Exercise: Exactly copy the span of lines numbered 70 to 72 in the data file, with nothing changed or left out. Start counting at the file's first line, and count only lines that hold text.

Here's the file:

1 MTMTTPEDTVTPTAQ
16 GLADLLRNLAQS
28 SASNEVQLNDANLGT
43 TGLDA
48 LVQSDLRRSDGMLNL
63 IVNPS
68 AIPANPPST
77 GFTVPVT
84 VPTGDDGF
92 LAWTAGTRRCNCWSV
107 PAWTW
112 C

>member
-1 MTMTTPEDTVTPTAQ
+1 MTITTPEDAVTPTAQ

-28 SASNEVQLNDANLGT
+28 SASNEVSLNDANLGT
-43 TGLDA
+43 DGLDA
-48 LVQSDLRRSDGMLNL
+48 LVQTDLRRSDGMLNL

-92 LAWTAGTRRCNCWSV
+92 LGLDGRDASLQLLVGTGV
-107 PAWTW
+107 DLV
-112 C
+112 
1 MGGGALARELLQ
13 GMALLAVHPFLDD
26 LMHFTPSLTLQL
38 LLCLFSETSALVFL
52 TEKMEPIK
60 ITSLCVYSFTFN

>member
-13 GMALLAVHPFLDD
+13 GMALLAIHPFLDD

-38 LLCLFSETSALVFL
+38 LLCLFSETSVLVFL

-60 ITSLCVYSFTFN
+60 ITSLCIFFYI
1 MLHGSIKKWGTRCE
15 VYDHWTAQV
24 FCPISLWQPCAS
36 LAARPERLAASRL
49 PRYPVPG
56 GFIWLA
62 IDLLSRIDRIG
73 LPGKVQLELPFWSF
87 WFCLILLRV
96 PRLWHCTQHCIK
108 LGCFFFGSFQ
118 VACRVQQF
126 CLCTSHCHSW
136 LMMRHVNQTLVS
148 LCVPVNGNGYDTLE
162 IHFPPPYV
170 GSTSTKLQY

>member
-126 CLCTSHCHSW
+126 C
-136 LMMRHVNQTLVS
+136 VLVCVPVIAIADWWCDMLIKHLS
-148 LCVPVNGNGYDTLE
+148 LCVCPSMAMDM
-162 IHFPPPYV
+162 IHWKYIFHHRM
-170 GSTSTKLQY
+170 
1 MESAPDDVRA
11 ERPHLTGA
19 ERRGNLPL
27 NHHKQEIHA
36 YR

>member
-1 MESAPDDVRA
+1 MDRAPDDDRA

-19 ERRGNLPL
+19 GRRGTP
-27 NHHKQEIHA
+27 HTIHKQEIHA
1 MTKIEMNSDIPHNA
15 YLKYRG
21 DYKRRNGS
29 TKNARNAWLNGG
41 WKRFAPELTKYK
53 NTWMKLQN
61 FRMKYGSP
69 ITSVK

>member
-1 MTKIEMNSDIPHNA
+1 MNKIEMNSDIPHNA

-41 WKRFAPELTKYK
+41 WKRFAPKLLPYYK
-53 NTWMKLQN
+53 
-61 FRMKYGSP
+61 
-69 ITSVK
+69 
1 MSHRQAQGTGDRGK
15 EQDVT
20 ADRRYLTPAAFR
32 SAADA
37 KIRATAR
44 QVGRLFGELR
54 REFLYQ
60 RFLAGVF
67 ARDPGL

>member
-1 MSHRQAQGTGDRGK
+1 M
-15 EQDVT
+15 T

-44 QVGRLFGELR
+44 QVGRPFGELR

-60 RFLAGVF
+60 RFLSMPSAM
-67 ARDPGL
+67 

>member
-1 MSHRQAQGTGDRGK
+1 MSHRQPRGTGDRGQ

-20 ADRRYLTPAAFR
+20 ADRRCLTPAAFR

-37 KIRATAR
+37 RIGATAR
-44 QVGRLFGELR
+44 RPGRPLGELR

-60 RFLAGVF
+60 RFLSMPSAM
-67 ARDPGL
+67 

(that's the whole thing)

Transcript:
11 ERPHLTGA
19 ERRGNLPL
27 NHHKQEIHA